Digital printing may just now be making its way into the manufacturing process of some flooring categories, but for ceramic it has been changing the game for more than a decade.
The advent of digital printing—versus the traditional silk screen and roto-color—brought with it a whole new world for tile. It may have started slow, with tile manufacturers finding they could achieve clear, crisp visuals with ease—but today there is no limit to what digitally printed tile can accomplish. From ultra-realistic designs to large- and small-format tile to aftereffects such as texturizing, the technology continues to push tile forward.
“Digital printing has truly revolutionized the tile industry by substantially elevating the realism of designs,” said Claudio Caselli, senior vice president, product research and development, Dal-Tile. “We are now able to create visuals that so closely mimic the natural design of the original material we are trying to emulate (i.e., marble, stone, wood, etc.) that it is many times hard for the consumer to tell the difference between the tile design and the natural visual. Thus, gorgeous marble visuals on porcelain tile, for example, can now be installed in homes or commercial spaces where they would have been cost or performance prohibitive in the past, opening up a whole new world of design possibilities.”
But that’s not all. Digital printing also allowed for new shapes and sizes to emerge to satisfy the evolving demands on the consumer. “Digital printing has allowed companies to produce smaller, more personalized runs of tiles, thus increasing capabilities to sell exclusive lines,” explained Suzanne Zurfluh, director of design and trend at Emser Tile. “When screen printing was used to apply designs to ceramic tile, large quantities of the same pattern needed to be produced to make orders cost effective. Digital printing has also provided better print resolution while utilizing more colors and more complex designs that produce higher quality tile designs with extremely realistic visuals.”
Mauneal Shah, merchant, MSI, agreed, noting, “With digital printing factories we’re able to produce more intricate and detailed designs; we’re able to customize and make production more cost efficient. Digital printing helped reduce costs for smaller production runs, achieve shorter production lead times and reduce waste. All of these helped bring a quality product to the market faster—and at a lower cost.”
What’s more, digital printing has taken the realism to even greater heights. “It’s pretty interesting right now,” said Sean Cilona, vice president of product and marketing, Virginia Tile. “Now we’ve started to really understand that you can start making aftereffects. Now you’re getting to the point where we’re doing minimal amounts of texture in the pressing of the tile and adding a lot of texture with the digital technology. What they’re able to do now is do the texture in a register—that was something completely foreign to the tile industry. So, the digital printing allows you to put a texture in the exact position where you would feel it in the real product. In the early days, [that wasn’t the case].”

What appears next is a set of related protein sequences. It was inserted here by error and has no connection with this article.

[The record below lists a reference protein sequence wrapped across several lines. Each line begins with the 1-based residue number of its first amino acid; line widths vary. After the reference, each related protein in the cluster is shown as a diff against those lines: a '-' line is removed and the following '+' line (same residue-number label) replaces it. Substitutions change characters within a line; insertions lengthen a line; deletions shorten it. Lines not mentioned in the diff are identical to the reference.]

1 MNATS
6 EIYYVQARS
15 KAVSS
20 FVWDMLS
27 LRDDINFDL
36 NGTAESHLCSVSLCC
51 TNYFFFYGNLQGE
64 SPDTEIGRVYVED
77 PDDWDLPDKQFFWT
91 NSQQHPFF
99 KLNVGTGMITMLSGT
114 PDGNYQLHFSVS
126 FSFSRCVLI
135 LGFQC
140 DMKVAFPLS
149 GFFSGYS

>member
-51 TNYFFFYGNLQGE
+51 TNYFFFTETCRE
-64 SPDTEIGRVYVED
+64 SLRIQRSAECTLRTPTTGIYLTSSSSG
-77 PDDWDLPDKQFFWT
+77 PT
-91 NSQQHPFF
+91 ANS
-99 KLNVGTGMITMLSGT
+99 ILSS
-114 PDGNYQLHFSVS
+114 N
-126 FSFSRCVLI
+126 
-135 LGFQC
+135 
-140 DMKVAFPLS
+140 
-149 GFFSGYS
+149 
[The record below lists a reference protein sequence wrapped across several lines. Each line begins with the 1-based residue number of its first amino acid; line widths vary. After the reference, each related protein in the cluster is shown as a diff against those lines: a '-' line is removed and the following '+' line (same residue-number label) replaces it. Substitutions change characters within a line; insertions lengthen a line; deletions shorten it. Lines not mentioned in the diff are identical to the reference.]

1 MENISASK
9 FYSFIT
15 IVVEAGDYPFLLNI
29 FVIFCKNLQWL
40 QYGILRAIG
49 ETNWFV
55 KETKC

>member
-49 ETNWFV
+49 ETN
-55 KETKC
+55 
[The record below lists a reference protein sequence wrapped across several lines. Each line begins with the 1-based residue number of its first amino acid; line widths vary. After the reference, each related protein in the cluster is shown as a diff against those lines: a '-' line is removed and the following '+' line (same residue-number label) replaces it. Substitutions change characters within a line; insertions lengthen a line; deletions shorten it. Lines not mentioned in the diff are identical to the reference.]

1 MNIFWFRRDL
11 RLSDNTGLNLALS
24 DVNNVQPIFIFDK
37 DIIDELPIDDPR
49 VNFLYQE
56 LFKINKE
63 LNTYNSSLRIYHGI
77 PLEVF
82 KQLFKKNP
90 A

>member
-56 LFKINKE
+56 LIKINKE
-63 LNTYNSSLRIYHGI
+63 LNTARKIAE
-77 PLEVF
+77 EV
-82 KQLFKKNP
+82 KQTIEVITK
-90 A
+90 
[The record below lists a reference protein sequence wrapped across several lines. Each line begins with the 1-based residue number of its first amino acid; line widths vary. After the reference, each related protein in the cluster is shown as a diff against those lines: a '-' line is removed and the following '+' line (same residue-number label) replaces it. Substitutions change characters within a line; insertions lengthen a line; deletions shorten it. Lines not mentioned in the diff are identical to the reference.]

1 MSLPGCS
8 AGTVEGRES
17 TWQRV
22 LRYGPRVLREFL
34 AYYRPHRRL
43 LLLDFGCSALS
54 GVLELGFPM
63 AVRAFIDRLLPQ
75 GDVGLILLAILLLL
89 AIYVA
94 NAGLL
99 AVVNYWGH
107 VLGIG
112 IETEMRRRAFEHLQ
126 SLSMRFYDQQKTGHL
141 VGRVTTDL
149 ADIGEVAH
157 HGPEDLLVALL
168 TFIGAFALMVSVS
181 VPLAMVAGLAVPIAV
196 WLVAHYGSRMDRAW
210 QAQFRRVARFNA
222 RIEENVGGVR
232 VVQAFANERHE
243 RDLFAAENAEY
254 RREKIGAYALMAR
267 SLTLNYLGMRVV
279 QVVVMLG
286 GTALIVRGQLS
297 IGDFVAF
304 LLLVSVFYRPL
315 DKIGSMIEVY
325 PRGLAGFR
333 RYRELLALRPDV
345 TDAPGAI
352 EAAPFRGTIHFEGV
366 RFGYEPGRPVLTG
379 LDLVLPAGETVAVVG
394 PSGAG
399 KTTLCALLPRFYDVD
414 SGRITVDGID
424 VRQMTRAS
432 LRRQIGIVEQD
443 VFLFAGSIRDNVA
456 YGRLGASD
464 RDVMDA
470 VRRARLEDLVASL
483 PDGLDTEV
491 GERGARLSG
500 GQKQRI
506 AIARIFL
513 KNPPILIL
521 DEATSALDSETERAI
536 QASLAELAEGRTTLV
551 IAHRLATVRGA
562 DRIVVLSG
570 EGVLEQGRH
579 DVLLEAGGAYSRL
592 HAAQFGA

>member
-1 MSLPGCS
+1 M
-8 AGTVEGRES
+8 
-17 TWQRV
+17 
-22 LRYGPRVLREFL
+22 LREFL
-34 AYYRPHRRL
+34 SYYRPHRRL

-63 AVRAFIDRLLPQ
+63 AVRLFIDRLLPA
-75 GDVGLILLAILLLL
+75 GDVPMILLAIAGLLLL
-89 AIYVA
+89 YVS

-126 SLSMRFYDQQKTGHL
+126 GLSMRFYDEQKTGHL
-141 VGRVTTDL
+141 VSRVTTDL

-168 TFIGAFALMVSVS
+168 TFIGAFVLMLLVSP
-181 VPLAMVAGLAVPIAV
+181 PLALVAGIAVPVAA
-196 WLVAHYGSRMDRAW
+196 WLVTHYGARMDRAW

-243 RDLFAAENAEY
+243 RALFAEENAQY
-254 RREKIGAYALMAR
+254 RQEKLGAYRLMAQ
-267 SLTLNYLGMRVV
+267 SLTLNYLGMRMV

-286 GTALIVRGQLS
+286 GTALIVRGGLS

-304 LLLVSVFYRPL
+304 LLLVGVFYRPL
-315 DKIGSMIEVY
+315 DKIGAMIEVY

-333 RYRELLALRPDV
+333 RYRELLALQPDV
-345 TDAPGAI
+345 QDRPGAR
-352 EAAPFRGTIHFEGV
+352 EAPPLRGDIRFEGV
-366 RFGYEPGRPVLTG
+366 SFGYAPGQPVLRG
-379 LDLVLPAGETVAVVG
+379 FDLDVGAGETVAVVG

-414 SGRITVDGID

For some, digital printing has even helped to create a better process between manufacturer, designer and end user. “There is freedom to have a more collaborative process that wasn’t easily achieved or even possible with previous technologies,” explained Jana Manzella, senior vice president of sales and business development, Florim USA.
Why it matters at retail
The fact that tile has come leaps and bounds in just 10 years and even continues to push the boundaries of what’s possible is not just a fun fact for the category; it’s actually a key selling point at the retail store level.
“By ensuring that our visuals are beautiful, highly realistic and in line with the very latest interior design trends, we are giving our dealers the best products available in the market to offer their customers,” Dal-Tile’s Caselli explained. “The heightened level of design sophistication and realism in wood-look tile, for example, provides our dealers with tile options that not only rival the beauty of natural wood flooring, but go a step further and offer waterproof properties, durability, low maintenance as well as enhanced performance features such as greater cleanliness and antimicrobial protection.”
Florim USA’s Manzella agreed, adding, “With a life expectancy of 60-plus years, adding digital printing offers extensive design options. When you offer a product with so many benefits—and a design that is like nothing you’ve seen before—it truly sells itself.”
Digital printing also greater flexibility for the manufacturers, which in turn gives their dealer customers better access to the products they need. “Manufacturers can stay in lockstep with emerging trends by offering consumers more design options in a timely manner,” Emser Tile’s Zurfluh said. “This also broadens a company’s consumer base by being able to offer a design for every look and feel that is desired.”